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Sustainable Tourism And Its Impact
The idea behind sustainable tourism is for the tourists to make a positive impact on the destination in terms of employment opportunities and economic growth, without causing any further abuse on the environment and ecology
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The ongoing detriments, brought in by human developments, are eventually reaching the right minds. A lot of people find the word “sustainable” to be synonymous with “eco-friendly.” The first impression that comes to our mind is the geothermal-powered hotels, conservation efforts and companies concerned with their carbon footprints. While all of this is true, being environmentally conscious is a big part of being sustainable. But this is not the only thing to consider. An attraction or destination can be as “green” as green can be, and still not be sustainable.
Tourism has to be sustainable in three dimensions: environmental, economic and socio-cultural. While people may feel ecstatic before embarking for an adventurous holiday, very few of them understand the physical impact of tourism. The locals may begin to experience an increased congestion in their cities. In furtherance of that, the development of tourism facilities such as accommodation, water supplies, restaurants and recreation facilities can involve sand mining, beach and sand dune erosion, soil erosion and extensive paving. Perhaps even the “full moon” parties and rock concerts are causing damage to the coastal
The question arises: How important is “sustainable tourism” today? It is becoming one of the most important aspects in India, where a number of our tourist destinations are just beginning to see a rise in eco-tourism. The local communities are beginning to realise the vast benefits that it can bring. The idea behind sustainable tourism is for the tourists to make a positive impact on the destination in terms of employment opportunities and economic growth, without causing any further abuse on the environment and ecology. My wife and I attended the Entrepreneurs’ Organization’s (EO) Buenos Aires University (EO calls their global learning events “Universities” because they offer considerable educational value) in 2013, where we visited the Perito Moreno Glacier. This is the only glacier in the world that is actually growing. The whole region, including the airport city of El Calafate, is part of an Argentine Sustainable Tourism master plan.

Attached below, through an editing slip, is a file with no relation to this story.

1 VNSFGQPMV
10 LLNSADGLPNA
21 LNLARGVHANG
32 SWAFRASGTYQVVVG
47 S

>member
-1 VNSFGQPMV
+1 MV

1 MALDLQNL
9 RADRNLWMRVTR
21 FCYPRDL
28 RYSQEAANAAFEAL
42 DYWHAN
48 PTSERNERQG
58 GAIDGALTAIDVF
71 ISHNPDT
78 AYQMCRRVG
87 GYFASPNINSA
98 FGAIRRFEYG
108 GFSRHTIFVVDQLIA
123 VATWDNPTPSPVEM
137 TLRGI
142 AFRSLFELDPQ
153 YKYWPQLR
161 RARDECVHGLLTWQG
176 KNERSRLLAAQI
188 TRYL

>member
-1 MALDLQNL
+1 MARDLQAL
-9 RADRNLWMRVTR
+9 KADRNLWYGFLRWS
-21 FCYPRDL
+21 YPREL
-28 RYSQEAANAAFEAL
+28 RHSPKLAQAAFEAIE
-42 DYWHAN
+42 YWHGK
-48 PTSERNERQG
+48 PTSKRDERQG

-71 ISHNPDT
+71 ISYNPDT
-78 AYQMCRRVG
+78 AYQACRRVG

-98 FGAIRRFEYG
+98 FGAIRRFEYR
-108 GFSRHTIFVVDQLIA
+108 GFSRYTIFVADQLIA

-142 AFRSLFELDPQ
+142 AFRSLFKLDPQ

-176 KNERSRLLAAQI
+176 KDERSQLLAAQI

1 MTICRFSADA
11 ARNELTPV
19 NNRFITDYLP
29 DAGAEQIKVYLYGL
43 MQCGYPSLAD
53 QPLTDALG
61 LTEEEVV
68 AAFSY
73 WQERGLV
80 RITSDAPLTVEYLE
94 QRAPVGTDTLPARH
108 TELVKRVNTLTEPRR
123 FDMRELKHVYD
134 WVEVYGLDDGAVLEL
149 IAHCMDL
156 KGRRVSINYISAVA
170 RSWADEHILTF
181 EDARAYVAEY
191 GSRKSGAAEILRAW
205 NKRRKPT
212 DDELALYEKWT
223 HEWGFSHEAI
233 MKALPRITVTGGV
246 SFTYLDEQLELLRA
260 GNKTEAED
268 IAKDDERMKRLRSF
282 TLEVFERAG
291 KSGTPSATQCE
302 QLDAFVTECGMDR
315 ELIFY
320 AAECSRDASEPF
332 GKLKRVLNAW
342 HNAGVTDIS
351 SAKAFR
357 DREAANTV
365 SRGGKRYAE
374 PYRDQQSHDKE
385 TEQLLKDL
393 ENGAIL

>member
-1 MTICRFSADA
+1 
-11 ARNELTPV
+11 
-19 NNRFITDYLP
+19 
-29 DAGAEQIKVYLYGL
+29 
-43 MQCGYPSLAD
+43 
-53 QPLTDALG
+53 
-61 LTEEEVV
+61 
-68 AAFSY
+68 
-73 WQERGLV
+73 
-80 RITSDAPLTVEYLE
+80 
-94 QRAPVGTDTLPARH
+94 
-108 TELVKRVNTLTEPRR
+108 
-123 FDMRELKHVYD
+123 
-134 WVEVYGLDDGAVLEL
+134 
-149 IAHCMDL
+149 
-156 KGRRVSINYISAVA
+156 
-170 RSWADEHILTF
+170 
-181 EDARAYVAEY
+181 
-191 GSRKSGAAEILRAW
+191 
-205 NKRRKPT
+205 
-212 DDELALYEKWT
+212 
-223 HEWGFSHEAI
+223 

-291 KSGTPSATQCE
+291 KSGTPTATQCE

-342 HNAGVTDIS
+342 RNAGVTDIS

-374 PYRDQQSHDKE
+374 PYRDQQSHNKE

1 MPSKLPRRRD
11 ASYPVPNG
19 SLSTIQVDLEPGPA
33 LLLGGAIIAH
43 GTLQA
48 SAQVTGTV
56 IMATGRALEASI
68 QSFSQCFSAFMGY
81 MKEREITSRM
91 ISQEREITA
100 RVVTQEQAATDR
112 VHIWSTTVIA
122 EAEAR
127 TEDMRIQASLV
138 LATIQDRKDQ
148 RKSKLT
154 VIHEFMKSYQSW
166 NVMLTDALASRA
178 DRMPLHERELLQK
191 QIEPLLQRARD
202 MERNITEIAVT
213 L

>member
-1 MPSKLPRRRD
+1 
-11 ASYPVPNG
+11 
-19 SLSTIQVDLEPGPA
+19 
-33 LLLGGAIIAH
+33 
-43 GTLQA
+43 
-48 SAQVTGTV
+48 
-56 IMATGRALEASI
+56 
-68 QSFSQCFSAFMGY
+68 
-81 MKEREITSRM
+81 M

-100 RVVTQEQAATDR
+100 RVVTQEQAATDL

Perito Moreno, which has been a UNESCO World Heritage Site since 1981, is a wonderful example of how a destination can be responsibly developed.
During a regional EO event in Nepal, I learnt about the Three Sisters Trekking Company, which trains women from the mountainous region of West Nepal to become trekking guides, thereby making this a classic social enterprise, which helps the local community, and at the same time, promotes tourism. I am now working closely with the local chamber of commerce in Bangalore, and with representatives of the Global Sustainable Tourism Council, to build a programme to educate stakeholders in my state about the long-term benefits of sustainable tourism.
Shravan Gupta is the Managing Director of Travel Tours Group. He has more than 15 years of high-quality and diverse experience in the travel and tourism industry. With an MBA in marketing from Vanderbilt University, and as an active member of the Entrepreneurs’ Organization’s Bangalore Chapter, Gupta is a firm believer in “Make a Mark” and “Boldy Go”, two core values of EO. With expansion plans underway, which is estimated to produce Rs 3,000 crore turnover, Gupta has been the driving force behind the growth of his company.
Disclaimer: The views expressed in the article above are those of the authors' and do not necessarily represent or reflect the views of this publishing house. Unless otherwise noted, the author is writing in his/her personal capacity. They are not intended and should not be thought to represent official ideas, attitudes, or policies of any agency or institution.